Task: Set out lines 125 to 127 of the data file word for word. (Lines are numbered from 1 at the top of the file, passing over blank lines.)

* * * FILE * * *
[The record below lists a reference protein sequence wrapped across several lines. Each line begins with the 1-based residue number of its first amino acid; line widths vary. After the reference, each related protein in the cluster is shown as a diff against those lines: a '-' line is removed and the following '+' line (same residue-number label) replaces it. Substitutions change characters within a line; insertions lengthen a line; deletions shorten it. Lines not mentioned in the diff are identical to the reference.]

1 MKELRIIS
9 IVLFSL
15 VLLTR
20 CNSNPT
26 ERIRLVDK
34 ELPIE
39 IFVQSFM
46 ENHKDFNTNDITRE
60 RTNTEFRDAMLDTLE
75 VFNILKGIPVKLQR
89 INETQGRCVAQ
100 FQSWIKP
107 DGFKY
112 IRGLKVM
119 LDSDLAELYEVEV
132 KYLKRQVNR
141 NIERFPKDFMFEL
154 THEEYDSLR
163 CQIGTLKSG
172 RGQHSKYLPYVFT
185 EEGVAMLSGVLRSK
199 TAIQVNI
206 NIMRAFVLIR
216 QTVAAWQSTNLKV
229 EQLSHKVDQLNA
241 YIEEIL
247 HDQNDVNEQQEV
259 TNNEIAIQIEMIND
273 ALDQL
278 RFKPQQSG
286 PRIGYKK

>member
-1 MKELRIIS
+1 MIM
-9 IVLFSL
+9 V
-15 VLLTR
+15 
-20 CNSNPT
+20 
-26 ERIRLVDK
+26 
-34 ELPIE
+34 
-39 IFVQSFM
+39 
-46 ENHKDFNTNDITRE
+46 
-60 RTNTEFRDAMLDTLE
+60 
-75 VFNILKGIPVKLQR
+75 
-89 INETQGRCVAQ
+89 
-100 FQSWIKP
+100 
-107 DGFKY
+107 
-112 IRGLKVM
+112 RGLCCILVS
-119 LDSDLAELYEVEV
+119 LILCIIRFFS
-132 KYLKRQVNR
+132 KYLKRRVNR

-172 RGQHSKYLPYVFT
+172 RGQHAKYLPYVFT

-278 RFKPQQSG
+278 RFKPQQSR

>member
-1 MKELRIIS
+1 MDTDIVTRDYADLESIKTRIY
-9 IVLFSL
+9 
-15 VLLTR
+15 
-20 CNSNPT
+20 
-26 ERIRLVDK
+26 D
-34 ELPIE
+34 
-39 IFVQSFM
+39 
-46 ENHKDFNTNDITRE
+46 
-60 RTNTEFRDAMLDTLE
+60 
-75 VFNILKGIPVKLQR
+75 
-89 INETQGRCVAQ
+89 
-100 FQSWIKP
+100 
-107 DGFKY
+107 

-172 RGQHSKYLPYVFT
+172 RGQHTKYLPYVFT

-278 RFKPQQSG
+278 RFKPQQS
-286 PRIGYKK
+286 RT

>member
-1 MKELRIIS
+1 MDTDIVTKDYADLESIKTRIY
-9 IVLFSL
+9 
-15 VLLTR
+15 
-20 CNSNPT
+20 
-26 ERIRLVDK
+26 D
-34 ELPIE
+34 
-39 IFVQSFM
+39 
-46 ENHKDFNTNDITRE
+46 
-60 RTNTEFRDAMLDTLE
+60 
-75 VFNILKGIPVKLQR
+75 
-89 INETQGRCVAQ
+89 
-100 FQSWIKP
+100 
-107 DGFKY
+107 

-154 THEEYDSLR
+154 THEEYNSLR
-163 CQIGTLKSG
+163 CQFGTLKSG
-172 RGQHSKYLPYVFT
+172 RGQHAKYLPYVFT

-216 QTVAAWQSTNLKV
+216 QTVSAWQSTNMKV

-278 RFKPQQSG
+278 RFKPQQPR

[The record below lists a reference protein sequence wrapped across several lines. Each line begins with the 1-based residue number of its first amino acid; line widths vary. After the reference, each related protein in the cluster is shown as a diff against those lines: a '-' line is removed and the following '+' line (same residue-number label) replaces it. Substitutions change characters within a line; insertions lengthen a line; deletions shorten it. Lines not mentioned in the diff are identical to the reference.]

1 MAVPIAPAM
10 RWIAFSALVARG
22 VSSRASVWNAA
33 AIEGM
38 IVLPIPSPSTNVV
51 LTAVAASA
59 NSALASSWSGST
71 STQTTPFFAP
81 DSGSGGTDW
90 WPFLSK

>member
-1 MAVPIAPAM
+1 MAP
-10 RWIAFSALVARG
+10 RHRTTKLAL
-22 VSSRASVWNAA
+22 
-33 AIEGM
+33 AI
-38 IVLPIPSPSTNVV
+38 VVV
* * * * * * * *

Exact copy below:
+89 
-100 FQSWIKP
+100 